46 and 56 British Infantry Division at Salerno

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Richard Anderson
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Re: 46 and 56 British Infantry Division at Salerno

Post by Richard Anderson » 22 Nov 2018 17:47

Carl Schwamberger wrote:
22 Nov 2018 03:50
I recall in the US civil war there was a comparison distorting difference between Confederate & Federal methods for counting wounded.
Not that I am aware of, but there was a difference in counting unit strengths for much of the war.
& Was there a difference in how the USN/Marines counted wounded during WWII? Evacuation is not a ready option aboard ships.
Yes there was. Typically the Marines maintained a 100% evacuation policy, so no matter how lightly wounded, a Marine was counted as WIA. They had no category of WIA CRO. Partly it was due to the presence of hospital ships in most operations, but fundamentally it was policy. The result was an inflation of the WIA:KIA ratio for the USMC versus the USA. The USN mirrored the USMC (or perhaps saying that vice versa would be more appropriate).
"Is all this pretentious pseudo intellectual citing of sources REALLY necessary? It gets in the way of a good, spirited debate, destroys the cadence." POD, 6 October 2018

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Re: 46 and 56 British Infantry Division at Salerno

Post by Carl Schwamberger » 22 Nov 2018 18:25

Thanks. thats what I remembered, but could find no notes/references. As I recall the policy meant the Marine, or Sailor wounded ashore was counted as a casualty even if not evacuated, & soon returned to his unit.

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Re: 46 and 56 British Infantry Division at Salerno

Post by phaze » 11 Dec 2018 00:35

I hope I'm not intruding too much on the thread but since the subject of counting casualties was raised, I've to ask, how did the german system of said counting differ from allied ? The Capture Rate Study mentioned in the below bit, that it often did but I don't think it expanded on the subject.

Image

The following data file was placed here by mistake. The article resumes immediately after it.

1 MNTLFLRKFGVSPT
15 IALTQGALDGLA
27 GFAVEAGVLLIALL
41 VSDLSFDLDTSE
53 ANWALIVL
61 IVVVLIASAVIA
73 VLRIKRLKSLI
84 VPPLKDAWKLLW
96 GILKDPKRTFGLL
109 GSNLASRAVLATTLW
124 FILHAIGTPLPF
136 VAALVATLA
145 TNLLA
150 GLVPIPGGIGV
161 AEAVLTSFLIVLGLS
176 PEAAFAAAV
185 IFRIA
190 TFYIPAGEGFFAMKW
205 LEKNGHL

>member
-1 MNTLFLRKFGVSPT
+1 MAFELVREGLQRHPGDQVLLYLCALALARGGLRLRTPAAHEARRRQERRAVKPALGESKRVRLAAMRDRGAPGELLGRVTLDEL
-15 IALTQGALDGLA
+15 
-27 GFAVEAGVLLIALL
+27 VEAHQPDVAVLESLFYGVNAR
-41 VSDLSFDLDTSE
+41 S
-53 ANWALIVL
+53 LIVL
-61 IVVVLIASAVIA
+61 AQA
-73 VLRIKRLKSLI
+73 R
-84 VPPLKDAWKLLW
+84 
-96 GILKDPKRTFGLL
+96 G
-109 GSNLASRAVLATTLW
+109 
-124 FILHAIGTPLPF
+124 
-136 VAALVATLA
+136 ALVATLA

Carl Schwamberger
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Re: 46 and 56 British Infantry Division at Salerno

Post by Carl Schwamberger » 11 Dec 2018 16:04

That does deserve some expansion. The writer is not making it clear how this makes a difference, & I'm not versed enough in statistics to make a guess.

Tom from Cornwall
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Re: 46 and 56 British Infantry Division at Salerno

Post by Tom from Cornwall » 01 Jul 2020 20:19

Looking back at this I realise that I failed to include the file reference for the 10 Corps DDMS which was WO177/345.

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Tom

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Re: 46 and 56 British Infantry Division at Salerno

Post by Richard Anderson » 01 Jul 2020 22:25

Carl Schwamberger wrote:
11 Dec 2018 16:04
That does deserve some expansion. The writer is not making it clear how this makes a difference, & I'm not versed enough in statistics to make a guess.
Somehow I missed this.

The Germans often did not report "lightly wounded" personnel in the 10-day reports through the operations section (the Ia IIRC?), but only through the medical section (the IVb IIRC?). Similarly the Americans distinguished between "lightly" and "severely" wounded in medical reporting (including "Carded for Record Only" - CRO - those so lightly injured that they were immediately returned to combat), but normally lumped them together in G-1 and G-3 reporting. So there can often be a mismatch in looking at the two.

The extreme was in the USMC, which literally reported everyone, including CRO, as "wounded". That is why you find the USMC KIA to WIA ratios so much different from the Army in WW II.
"Is all this pretentious pseudo intellectual citing of sources REALLY necessary? It gets in the way of a good, spirited debate, destroys the cadence." POD, 6 October 2018

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Re: 46 and 56 British Infantry Division at Salerno